Tuesday, December 1, 2009

The Link Between Environmental Exposures and Disease

I attended a lecture yesterday sponsored by the Children’s Environmental Health Center, a part of Mount Sinai School of Medicine in Manhattan.

Specifically, the talk dealt with breast cancer, endocrine disruptors and early puberty, and how environmental influences are making all three increasingly widespread.

Generally—through both research and anecdotal evidence—doctors are becoming convinced that the effects of pesticides, plastics and other environmental exposures are an increasingly important factor in the rising rates of chronic disease among adults and children.

Children are highly susceptible to these toxins, and, according to Dr. Philip Landrigan, the Chairman of Mount Sinai’s Department of Community and Preventive Medicine, there is a “relationship between pediatric exposures and disease in adult life.”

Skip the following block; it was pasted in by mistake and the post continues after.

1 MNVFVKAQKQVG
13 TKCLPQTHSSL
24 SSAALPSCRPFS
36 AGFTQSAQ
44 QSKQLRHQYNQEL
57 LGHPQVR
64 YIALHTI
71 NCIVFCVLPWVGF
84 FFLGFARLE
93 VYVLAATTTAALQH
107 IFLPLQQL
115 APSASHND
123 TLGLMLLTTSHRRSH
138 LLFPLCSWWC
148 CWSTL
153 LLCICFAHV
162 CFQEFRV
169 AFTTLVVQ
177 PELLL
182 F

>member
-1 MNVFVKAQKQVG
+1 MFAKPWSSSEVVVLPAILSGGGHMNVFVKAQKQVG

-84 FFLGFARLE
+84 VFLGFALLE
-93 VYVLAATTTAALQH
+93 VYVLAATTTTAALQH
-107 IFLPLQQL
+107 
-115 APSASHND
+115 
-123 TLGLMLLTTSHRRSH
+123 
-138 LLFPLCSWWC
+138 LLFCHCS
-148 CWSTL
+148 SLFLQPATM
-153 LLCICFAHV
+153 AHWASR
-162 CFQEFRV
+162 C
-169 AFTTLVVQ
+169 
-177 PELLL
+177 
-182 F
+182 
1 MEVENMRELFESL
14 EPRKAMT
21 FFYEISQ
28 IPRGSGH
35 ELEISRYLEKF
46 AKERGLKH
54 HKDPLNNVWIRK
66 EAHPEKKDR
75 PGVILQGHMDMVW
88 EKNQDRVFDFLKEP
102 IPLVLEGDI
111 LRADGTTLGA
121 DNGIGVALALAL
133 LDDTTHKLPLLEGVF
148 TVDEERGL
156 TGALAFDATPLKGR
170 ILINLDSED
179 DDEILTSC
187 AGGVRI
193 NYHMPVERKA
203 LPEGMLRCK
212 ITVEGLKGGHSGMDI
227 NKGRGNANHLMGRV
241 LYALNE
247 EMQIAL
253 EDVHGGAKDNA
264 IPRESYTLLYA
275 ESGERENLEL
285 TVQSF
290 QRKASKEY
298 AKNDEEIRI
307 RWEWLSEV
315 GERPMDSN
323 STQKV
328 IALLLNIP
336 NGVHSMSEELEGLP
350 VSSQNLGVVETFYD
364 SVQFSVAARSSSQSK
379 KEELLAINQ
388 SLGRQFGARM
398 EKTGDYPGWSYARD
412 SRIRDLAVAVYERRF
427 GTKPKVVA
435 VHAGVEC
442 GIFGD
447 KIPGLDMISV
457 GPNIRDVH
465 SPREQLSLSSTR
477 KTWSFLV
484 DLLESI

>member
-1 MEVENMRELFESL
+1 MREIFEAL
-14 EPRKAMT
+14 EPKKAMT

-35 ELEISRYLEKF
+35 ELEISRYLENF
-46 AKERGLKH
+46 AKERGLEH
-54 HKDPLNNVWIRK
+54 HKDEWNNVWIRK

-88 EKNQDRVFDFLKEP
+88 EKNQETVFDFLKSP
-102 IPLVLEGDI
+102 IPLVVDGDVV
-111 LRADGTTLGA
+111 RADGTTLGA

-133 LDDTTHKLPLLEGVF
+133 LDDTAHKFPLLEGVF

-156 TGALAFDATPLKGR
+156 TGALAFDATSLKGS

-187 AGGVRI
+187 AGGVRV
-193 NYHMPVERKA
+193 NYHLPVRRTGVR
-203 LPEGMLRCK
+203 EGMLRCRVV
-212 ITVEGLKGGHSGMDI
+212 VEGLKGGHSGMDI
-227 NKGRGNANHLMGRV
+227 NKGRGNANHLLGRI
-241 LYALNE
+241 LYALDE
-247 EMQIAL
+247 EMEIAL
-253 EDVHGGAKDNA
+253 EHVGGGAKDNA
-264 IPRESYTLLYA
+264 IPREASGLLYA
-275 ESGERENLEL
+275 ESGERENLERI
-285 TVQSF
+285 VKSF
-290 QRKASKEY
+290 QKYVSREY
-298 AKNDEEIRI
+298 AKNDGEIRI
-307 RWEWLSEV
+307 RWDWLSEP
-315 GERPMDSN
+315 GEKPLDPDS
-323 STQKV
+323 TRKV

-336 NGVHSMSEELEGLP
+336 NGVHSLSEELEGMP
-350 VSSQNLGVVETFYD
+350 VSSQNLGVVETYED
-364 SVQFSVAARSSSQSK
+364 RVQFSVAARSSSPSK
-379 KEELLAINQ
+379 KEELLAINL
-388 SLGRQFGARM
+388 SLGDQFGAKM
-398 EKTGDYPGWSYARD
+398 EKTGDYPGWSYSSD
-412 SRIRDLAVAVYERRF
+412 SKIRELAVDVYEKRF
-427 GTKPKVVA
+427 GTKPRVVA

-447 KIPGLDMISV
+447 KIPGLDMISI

The dots are there, and the medical community is beginning to connect them. Increased toxins in our food, water, air and everyday products have been linked to the skyrocketing increases in birth defects, leukemia, cancers, and developmental disabilities (autism, Attention Deficit/Hyperactivity Disorder, mental retardation, etc.).

The talk was sobering (to say the least) but there are simple ways to decrease our families' toxin intake.

Eating only organic food isn’t financially feasible for most of us, but everyone should be able to buy fragrance-free products (soap bars, dishwasher and laundry detergent, etc.) at no extra cost. In addition, replacing plastic food containers with glass and stainless steel is an easy way to eliminate Bisphenol-A and phthalates, two major endocrine-disrupting toxins.

I’ll discuss endocrine disruptors and other aspects of the lecture tomorrow.

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